The activity of viral infection and replication will still persist in the gut of COVID-19 patients after recovery, even if they did not have gastrointestinal (GI) symptoms, a new study claims.
The Chinese University of Hong Kong made the results of the study public on Monday, saying that researchers from the university's Faculty of Medicine investigated the stool samples of 15 coronavirus patients, aged between 20 and 65, in Hong Kong between February and April.It showed that there was active gut viral infection in seven patients even in the absence of GI symptoms, reports Xinhua.
Three patients continued to display active viral infection up to six days after clearance of the virus from their respiratory samples.
Researchers found that gut microbiota of patients with high SARS-CoV-2 infectivity were characterised by enrichment of pathogens and loss of "good" bacteria that are capable of producing short-chain fatty acid.
"Active and prolonged viral activity in the gut of COVID-19 patients, even in the absence of GI manifestations and after recovery, highlights the importance of long-term coronavirus and health surveillance and the threat of potential faecal-oral viral transmissions," said Siew Chien Ng, associate director of the Center for Gut Microbiota Research at the university.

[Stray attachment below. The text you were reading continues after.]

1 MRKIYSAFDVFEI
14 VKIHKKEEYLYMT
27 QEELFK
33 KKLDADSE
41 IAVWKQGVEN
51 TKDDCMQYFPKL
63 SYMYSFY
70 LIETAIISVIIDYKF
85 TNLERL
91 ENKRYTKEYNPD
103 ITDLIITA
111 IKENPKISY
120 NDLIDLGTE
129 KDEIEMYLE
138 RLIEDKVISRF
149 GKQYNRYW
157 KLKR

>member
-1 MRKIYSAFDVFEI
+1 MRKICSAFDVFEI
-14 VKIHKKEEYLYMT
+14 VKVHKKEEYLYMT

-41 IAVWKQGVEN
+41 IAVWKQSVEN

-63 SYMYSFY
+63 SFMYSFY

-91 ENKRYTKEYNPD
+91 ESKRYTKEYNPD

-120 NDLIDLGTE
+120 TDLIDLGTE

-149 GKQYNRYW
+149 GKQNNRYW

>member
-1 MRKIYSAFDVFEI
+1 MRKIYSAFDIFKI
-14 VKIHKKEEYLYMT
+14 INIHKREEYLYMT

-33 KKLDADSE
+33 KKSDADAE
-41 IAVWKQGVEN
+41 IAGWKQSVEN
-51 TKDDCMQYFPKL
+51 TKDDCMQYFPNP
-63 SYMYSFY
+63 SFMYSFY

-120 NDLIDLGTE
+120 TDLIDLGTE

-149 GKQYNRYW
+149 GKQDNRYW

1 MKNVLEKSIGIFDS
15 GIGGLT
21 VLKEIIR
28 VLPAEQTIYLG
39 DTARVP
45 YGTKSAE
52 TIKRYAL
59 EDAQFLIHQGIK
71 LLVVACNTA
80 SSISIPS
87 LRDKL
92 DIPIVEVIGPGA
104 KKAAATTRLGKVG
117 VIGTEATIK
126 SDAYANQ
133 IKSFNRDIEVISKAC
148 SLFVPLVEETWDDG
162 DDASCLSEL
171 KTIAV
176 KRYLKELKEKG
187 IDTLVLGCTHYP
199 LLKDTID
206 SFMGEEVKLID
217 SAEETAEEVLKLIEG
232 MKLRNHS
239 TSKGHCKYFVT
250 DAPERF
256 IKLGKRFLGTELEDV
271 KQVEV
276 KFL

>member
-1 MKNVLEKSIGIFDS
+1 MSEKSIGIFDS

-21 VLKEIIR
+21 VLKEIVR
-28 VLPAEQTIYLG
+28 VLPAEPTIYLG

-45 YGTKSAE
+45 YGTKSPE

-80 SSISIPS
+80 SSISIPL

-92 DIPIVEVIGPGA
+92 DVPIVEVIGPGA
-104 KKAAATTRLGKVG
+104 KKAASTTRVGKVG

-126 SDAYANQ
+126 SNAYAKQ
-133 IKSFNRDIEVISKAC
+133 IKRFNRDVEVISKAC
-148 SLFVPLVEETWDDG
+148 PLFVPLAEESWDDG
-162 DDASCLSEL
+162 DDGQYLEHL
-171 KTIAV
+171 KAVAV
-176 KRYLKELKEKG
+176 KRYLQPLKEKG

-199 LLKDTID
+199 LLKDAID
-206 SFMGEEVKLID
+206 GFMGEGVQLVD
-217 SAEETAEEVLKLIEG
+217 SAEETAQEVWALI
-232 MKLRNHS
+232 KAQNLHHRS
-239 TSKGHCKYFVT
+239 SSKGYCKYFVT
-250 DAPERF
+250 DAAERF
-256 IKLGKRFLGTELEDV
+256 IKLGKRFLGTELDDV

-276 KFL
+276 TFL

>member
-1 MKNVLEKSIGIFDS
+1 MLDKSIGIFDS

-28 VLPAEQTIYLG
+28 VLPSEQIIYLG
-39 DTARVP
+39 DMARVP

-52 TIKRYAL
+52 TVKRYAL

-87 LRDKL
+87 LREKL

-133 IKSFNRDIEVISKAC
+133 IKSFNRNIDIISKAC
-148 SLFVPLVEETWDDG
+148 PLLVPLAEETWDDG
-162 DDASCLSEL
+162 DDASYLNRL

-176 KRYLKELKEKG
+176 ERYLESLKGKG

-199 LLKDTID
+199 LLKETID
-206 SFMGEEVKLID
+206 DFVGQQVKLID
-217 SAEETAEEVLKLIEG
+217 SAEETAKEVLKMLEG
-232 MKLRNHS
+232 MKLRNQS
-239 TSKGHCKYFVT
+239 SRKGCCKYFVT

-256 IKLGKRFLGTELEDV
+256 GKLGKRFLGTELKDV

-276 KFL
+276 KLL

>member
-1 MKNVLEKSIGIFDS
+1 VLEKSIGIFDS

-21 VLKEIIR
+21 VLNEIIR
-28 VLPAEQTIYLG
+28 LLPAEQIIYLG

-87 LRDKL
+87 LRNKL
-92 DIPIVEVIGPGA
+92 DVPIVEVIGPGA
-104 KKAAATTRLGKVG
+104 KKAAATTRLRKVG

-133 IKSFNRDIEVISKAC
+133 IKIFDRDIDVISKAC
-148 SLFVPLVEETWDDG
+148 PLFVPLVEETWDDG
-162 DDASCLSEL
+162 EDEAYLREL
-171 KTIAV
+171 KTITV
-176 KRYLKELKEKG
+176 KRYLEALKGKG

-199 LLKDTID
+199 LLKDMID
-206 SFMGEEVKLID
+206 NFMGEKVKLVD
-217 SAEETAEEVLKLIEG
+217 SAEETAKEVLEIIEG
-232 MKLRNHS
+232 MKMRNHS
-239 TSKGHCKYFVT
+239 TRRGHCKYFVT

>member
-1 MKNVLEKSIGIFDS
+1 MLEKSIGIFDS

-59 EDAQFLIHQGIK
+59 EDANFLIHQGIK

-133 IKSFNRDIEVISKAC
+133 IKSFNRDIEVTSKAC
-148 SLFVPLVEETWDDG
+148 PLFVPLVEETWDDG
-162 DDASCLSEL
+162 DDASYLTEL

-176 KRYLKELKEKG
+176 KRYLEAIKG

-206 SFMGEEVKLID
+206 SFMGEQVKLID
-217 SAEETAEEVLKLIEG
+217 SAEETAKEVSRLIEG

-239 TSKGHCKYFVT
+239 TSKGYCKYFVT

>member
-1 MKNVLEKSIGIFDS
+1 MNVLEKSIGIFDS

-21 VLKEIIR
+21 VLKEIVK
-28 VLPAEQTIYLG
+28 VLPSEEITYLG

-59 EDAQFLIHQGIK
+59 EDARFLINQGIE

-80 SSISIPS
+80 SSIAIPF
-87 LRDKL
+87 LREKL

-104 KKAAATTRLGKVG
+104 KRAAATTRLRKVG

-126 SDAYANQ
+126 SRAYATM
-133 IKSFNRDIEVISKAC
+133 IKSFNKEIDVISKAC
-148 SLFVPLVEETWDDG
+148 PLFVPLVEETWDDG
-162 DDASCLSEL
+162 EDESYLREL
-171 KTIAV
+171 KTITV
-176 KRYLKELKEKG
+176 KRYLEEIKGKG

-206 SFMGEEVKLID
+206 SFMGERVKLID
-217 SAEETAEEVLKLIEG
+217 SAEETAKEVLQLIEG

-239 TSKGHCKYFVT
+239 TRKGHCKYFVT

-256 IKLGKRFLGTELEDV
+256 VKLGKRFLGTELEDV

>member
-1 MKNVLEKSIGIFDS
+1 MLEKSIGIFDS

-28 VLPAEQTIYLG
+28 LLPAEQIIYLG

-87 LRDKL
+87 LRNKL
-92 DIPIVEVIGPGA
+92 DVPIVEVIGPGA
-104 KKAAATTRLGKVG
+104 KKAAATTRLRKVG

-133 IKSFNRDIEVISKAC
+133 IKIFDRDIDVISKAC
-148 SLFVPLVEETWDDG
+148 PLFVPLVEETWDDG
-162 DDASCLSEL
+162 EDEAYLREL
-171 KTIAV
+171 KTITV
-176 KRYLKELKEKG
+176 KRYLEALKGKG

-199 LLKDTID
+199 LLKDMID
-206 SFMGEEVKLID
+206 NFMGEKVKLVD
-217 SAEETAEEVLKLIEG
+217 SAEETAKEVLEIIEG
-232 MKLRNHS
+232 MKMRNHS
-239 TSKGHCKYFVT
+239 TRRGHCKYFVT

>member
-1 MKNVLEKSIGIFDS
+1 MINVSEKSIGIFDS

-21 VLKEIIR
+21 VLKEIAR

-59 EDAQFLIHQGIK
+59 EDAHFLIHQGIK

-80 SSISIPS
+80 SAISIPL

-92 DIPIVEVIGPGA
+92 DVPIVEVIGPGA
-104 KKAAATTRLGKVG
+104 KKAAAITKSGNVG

Therapeutics approaches including limiting gut viral activity and modulating gut microbiome composition and functionality should be explored, she added.
The study result was published in the international medical journal GUT.Meanwhile, the global COVID-19 death toll is approaching 900,000. The latest tally from Johns Hopkins University shows the death count at 891,240 on Tuesday.
The number of confirmed coronavirus cases was 27,254,716.
More than 18.24 million people have recovered from the virus infection, according to the latest tally from JHU.